House Passes Bill to Tighten Child Sex Laws

By Stephanie Whalen
Delco Times [Pennsylvania]
November 18, 2006

Members of the House passed a measure Wednesday that would tighten child sex abuse laws in Pennsylvania. The decision comes more than a year after the Philadelphia grand jury cited glitches in current Pennsylvania law for allowing the Archdiocese of Philadelphia and more than 60 of its priests to slip through the cracks.

The Archdiocese and some of its priests avoided criminal charges in 2005, after victims had come forward too late to report sexual abuse.

Senate Bill 1054, which passed the House 191-1, would now allow victims of child-sex crimes an extra 20 years to report abuse, or until their 50th birthday.

The legislation also expands the definition of who must report sexual abuse and increases requirements of sex offenders listed on the state's Megan's Law Web site.

It passed with flying colors Wednesday in the House, after first being approved in the Senate in June. All of Delco's representatives voted in favor of SB 1054 with the exception of Greg Vitali.

"My main problem (with the bill) was that the statute of limitations for bringing charges against one accused of these crimes is way too long - up to 50 years," he said.

"It's not fair to require a person to defend themselves against charges that occurred up to 50 years ago because memories fade, alibi witnesses die or move away, structures in question are destroyed."

Vitali posed the question, "If you were asked to establish your whereabouts at anytime in 1961, could you do it?"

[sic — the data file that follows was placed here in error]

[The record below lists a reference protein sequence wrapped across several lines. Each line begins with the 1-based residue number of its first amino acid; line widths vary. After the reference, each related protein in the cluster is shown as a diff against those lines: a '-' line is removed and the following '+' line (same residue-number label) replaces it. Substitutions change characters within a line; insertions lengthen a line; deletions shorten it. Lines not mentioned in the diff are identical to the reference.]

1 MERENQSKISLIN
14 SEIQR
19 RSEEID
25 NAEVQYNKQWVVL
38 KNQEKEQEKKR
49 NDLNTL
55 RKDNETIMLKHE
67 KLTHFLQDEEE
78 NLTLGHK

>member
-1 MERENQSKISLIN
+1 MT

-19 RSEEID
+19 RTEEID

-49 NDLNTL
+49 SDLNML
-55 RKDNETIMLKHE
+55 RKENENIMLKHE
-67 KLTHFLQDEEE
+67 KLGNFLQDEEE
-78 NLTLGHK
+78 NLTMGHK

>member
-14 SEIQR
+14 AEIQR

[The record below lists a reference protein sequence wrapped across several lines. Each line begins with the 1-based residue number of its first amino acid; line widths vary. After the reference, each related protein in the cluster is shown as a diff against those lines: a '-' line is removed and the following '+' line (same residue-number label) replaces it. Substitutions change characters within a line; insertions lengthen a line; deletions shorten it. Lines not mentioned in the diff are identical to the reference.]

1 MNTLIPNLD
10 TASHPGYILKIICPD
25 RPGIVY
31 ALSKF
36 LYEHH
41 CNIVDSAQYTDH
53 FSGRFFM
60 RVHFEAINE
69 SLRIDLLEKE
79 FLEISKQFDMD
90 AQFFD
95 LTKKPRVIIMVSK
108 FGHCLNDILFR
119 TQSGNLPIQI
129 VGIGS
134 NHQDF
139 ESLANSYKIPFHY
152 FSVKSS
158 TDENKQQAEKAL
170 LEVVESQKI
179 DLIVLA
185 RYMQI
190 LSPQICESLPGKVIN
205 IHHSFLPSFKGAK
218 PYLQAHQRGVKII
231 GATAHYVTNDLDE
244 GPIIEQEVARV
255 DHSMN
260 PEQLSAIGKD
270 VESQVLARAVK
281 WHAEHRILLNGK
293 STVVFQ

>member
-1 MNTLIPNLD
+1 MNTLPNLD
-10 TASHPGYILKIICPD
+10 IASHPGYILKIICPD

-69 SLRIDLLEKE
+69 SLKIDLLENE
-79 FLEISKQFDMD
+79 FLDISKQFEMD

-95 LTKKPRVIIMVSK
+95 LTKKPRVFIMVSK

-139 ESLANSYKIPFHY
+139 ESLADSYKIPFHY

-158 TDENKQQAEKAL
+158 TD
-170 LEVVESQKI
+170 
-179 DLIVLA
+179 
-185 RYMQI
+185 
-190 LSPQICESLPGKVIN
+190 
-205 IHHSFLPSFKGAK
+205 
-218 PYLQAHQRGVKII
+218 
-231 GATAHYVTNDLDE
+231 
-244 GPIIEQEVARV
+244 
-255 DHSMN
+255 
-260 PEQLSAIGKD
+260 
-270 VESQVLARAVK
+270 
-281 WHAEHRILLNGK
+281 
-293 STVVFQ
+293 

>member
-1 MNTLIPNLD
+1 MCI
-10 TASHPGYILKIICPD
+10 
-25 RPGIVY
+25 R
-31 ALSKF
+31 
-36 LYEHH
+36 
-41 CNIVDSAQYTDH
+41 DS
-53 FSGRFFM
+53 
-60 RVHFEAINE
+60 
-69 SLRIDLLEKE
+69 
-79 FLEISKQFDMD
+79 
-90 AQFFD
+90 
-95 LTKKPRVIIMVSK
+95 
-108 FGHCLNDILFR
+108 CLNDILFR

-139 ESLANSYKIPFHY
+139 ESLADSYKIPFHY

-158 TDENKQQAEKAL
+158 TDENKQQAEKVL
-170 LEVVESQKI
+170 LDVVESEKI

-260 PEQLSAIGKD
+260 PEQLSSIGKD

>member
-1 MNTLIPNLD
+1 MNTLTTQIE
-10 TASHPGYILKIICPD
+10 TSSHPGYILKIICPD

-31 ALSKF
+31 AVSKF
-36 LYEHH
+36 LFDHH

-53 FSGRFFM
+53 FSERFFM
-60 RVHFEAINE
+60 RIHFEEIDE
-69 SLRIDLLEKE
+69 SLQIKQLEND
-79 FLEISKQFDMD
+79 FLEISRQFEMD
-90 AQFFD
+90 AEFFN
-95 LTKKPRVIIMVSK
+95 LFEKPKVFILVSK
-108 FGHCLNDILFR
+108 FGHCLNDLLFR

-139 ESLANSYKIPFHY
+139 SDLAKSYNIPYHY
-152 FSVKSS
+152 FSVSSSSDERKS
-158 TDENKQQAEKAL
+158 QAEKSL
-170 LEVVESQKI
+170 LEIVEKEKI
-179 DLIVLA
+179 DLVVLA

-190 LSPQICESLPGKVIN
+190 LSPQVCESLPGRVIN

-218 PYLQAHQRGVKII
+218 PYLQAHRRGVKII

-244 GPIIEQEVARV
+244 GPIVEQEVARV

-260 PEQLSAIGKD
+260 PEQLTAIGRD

Vitali said he also had a minor concern with the bill's ability to significantly broaden the definition of who must report knowledge of sex abuse to authorities.

Under the expanded definition, he said, courts could convict someone of a third-degree felony without even knowing that a child was being abused.

"For example," said Vitali, "if you had the responsibility for employing someone and that person committed a crime, you could be subject to felony or misdemeanor, even though you had no knowledge of it occurring."

The legislation reads: "A person who, in the course of their employment, occupation or practice of their profession, comes into contact with children shall report or cause a report to be made when the person has a reasonable cause to suspect that a child coming before them in their professional or official capacity is an abused child."

The exception to that rule would be "with respect to confidential communications made to a member of the clergy."

Senator Constance Williams, D-17, said the original bill stated that communications should be exempt when made to a member of the "ordained" clergy, and was concerned with the word's removal.

"Anyone can go online and get a degree to be an ordained clergy person," Williams explained. "Anyone can instantly become a clergy person - just like that."

She pointed out, though, that she still thought the legislation is important and needed.

She said she plans on voting in favor of the amended bill when it is expected to reach the Senate floor again for review next week.



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